Jon Campisi May 8, 2012, 7:32am

The number of medical malpractice lawsuits filed at Philadelphia’s Common Pleas Court since a new procedural rule was instituted that required claims to be filed only in the counties where the actions occurred decreased dramatically, the Administrative Office of Pennsylvania Courts announced May 7.

The news came at the same time the AOPC announced that the overall number of medical malpractice cases filed statewide have leveled off following a six-year decline.

While recently released figures show a slight increase in the total number of medical malpractice claims filed in 2011, there remains a 44.1 percent overall decline in filings for the latest reporting period from the statistical “base years” of 2000 to 2002, the AOPC stated.

In Philadelphia, home to the First Judicial District of Pennsylvania, which has the largest caseload of such claims, the decline exceeded 65 percent during that same time period.

“What we’re seeing is essentially a leveling off in what had been a growing decline in numbers that is not surprising,” Pennsylvania Supreme Court Chief Justice Ronald D. Castille said in a statement. “Although the numbers are likely to show slight changes in the years ahead, the pattern suggests a solid footing for the systematic tracking and rule changes initiated and instituted a decade ago by the Supreme Court to address concern over medical malpractice litigation.”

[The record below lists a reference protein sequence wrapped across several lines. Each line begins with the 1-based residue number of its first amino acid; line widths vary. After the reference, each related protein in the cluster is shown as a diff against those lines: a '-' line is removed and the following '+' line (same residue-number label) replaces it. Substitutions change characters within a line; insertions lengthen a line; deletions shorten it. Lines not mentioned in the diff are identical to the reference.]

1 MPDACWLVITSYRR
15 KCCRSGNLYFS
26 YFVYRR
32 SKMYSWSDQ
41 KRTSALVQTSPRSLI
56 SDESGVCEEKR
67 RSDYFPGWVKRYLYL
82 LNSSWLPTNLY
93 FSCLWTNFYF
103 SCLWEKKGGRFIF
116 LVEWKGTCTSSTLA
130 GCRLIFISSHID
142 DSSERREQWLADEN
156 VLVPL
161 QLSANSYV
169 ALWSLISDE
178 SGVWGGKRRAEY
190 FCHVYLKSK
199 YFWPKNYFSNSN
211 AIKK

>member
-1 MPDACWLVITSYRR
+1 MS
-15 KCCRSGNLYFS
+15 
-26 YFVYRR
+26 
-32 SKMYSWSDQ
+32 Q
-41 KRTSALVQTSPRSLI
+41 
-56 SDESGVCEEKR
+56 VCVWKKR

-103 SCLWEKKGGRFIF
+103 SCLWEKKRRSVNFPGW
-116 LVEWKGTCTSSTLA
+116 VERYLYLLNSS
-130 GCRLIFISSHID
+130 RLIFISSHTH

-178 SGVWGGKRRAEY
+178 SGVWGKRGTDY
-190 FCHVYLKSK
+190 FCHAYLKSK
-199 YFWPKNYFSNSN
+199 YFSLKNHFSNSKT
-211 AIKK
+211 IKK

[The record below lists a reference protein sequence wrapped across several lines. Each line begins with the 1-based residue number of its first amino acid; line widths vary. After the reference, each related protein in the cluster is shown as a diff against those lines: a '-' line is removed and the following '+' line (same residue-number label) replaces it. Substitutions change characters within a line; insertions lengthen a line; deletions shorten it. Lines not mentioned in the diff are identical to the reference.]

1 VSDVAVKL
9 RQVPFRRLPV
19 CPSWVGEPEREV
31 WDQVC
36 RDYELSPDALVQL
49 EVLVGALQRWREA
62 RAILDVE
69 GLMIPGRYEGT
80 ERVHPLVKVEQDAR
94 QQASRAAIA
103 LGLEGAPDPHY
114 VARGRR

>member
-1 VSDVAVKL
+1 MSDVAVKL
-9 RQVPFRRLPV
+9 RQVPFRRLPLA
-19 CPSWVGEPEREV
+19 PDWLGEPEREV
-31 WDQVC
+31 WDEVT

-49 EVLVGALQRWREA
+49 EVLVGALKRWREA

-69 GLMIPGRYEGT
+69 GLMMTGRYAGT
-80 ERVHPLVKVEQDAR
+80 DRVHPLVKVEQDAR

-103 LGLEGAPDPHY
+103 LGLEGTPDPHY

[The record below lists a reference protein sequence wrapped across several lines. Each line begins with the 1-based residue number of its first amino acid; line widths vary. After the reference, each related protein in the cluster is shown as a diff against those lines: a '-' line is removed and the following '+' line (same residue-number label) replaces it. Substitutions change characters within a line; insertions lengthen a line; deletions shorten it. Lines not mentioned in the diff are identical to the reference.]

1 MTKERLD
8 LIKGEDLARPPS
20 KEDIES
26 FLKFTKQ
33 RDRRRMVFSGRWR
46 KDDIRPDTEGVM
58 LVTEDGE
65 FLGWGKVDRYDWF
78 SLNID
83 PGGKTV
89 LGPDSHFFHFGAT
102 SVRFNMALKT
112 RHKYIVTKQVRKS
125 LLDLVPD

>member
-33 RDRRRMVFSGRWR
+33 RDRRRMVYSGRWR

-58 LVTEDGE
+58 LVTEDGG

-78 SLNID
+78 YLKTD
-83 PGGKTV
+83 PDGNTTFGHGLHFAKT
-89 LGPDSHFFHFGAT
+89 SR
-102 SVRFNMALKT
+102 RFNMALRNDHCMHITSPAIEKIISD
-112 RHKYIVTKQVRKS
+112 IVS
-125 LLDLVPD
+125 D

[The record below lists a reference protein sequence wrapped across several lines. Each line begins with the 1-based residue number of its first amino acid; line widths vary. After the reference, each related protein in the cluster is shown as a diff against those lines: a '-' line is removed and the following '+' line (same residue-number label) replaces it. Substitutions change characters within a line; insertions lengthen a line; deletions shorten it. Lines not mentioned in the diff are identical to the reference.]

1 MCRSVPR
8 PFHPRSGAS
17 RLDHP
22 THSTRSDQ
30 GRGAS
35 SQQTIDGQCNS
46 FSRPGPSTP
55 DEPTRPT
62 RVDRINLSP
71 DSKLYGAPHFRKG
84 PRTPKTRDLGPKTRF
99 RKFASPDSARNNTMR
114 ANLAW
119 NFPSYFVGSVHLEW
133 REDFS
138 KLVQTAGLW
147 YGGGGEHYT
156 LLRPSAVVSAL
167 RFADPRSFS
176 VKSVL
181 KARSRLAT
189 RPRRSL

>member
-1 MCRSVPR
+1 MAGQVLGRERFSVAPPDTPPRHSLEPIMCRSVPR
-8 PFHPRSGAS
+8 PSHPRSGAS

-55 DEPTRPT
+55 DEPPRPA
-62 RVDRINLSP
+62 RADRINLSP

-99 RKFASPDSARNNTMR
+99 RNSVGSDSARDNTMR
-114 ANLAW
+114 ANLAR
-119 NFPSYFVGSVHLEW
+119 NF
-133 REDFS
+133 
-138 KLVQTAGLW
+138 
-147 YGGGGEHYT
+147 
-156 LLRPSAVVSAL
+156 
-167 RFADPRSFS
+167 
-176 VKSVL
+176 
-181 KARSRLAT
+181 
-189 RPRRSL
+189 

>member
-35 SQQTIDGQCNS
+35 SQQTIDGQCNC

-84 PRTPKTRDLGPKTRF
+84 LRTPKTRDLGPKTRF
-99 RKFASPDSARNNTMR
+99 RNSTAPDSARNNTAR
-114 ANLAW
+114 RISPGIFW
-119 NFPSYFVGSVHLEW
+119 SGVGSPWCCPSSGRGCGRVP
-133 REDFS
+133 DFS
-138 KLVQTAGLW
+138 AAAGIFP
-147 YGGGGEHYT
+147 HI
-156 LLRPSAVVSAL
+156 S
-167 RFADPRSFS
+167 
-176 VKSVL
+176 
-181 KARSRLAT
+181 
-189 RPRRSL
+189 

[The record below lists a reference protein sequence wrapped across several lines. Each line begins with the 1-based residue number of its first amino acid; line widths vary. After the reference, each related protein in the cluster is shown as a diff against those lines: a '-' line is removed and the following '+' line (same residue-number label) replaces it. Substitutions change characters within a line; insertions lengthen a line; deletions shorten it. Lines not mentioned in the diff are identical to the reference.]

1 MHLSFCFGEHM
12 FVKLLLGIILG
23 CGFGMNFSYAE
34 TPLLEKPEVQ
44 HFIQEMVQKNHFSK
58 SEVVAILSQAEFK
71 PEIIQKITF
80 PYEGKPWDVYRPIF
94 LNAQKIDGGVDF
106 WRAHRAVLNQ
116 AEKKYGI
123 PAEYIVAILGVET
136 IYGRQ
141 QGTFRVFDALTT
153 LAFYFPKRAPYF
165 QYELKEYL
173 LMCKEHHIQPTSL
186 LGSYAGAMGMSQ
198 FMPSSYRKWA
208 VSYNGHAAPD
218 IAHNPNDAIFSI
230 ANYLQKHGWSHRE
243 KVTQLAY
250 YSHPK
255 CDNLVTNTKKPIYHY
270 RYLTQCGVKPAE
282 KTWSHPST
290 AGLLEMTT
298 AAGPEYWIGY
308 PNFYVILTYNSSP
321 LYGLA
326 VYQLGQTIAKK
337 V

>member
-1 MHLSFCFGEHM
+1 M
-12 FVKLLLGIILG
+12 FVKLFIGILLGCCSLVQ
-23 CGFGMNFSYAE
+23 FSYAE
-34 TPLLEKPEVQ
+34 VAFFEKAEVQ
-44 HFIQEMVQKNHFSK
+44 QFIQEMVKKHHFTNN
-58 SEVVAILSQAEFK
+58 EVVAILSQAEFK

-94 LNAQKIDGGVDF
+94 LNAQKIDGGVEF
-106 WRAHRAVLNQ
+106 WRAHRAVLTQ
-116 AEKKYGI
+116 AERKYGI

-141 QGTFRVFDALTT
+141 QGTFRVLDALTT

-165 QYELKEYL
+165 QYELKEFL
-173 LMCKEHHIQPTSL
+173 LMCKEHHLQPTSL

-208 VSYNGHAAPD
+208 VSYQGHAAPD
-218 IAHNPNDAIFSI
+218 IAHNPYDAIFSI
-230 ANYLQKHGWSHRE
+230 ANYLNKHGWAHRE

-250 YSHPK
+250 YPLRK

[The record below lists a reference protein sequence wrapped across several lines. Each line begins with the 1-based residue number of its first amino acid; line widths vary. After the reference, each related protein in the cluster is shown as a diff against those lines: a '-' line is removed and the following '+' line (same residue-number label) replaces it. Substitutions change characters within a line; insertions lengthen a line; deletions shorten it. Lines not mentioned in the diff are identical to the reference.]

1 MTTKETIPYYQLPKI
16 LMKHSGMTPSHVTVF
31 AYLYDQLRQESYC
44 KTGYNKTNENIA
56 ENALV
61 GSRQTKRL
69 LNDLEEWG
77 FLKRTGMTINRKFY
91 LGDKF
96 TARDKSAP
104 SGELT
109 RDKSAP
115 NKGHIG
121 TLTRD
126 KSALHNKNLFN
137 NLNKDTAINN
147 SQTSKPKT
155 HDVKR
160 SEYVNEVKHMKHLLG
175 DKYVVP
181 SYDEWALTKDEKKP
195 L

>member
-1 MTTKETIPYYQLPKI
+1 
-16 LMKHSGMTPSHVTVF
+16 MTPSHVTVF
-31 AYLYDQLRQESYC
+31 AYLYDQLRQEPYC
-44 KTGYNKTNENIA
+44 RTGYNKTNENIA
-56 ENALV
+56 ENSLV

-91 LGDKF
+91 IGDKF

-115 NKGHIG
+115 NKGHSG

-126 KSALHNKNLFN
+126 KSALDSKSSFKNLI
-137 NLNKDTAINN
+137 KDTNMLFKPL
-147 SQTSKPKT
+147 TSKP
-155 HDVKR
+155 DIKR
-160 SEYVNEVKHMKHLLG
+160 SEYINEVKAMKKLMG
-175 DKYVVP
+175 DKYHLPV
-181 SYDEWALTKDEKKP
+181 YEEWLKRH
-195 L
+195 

The “base years” of 2000 to 2002 referenced by the AOPC is the period of time just before two significant rule changes were instituted by the high court.

One change required attorneys to obtain from a medical professional a certificate of merit that establishes that the medical procedures in a case fall outside acceptable professional standards.

The other change required medical malpractice lawsuits to be brought only in the county in which the cause of action arose, a move aimed at eliminating what’s known as “venue shopping.”

The AOPC also announced that the recently released figures show that 2011 had the fewest number of overall jury verdicts compared to prior years, and that more than 70 percent of the jury verdicts were in favor of the defense.

The number of non-jury verdicts for 2011 remained in single digits for a sixth consecutive year, the AOPC also noted.

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